Category — Seasonal

How to Make a Perfect Salad 0

February 20, 2018

 

Summer was made for salads. Or is it that salads were made for summer? Our summer has been incredibly hot, tropical and steamy; far too hot for cooking. I seem to be able to bear the heat for cake making (like this one, summer fruit skillet cake) but not for regular cooking. Priorities? 😉

 

So, what’s the secret of a good salad? In my opinion it’s all about balance. Here are the flavours and textures you want to include, with examples:

 

Neutral base: Greens or rice or pasta or beans

Sweet ‘n’ juicy: Cherry tomatoes, apple, pear, roasted carrot, roasted eggplant

Protein: Chicken, bacon, feta, mozzarella

Salty: Shards of parmesan, tiny slices of preserved lemon

Sour & Pickled: Capers, pickled ginger, quick-pickled radish

Herb: Mint, oregano, dill, parsley

Texture: toasted pine nuts, croutons, toasted rice, crushed peanuts

 

You could add some of these aspects by throwing on a sauce or dressing, but I think the best salads have these components as direct ingredients. Plus, nothing worse than a soggy, overdressed salad.

Finally, make sure to season your salad. If it needs it- taste first! – add a bit of olive oil and vinegar.

 

So, with that “formula” in mind, here is my current favourite summer salad –

 

 

Beetroot, Feta, Caper-berries & Fennel Flower Salad

 

Base: Cooked beetroot cut into quarters

Sweet ‘n’ juicy: apple cucumber, peeled and cut into chunks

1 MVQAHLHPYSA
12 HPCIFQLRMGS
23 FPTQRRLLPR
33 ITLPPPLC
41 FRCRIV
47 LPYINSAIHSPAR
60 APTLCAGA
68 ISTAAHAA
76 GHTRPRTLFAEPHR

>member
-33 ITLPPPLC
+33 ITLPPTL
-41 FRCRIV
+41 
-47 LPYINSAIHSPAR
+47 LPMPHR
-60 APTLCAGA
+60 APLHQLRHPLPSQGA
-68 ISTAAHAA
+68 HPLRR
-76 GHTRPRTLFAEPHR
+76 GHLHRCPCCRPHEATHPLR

Protein: soft feta, broken into chunks

Salty: a couple of pieces of preserved lemon, sliced

Sour & Pickled: caper-berries, stalks removed and cut in half

Herb: Mint leaves, torn + a few soft fennel fronds

Texture: Fresh fennel flower tops (tear the tops off small, soft ones)

Season: salt + pepper

 

My fennel is giving me more flowers than I know what to do with and I love the little pops of aniseed flavour they give to this salad. You’ll need to use the small, soft, baby flower heads as the more mature flowers can be too overpowering. If you don’t have fennel flowers in your garden you could try toasted cumin seeds or sesame seeds, toasted pinenuts or croutons. Apple cucumber can be substituted with regular cucumber. Preserved lemon can be left out if you don’t have it but if you do – please use it! Preserved lemon – salty, jammy and tangy – is my new addiction.

 

What is your “formula” for a perfect salad? What is your current favourite salad?

H x

 

In: Food, From Hannah, Includes a recipe!, Seasonal

Look Back, Step Forward 4

December 20, 2017

In keeping with the end of old things and start of new, we have an announcement here at Fork & Fiction. After almost six years of collaboration, inspiration and fun, our team of two will soon be one. Ria is stepping away from her part of the blog to focus on her writing, career and other mystery projects. It’s the end of an era and we’re both very sad, but also excited for what 2018 holds for both of us, and for Fork & Fiction. So here’s Ria with one last collection of thoughts to round out an eventful year and a beautiful, powerful partnership in words.

 

 

I’m going to miss you all so much. Working on the blog, creating posts, thinking about things by writing them down here, has been a blessing and a joy. We’ve had babies, bought/sold houses, moved to new cities and countries and written and published numerous books, all while recording it here. That’s no small thing.

So I thought I’d take a look back at a few of the posts I most enjoyed, whether it’s for the writing, photos, event that inspired it, or the conversation it sparked. Those are the things that matter to me most, and the things that I will carry with me forever.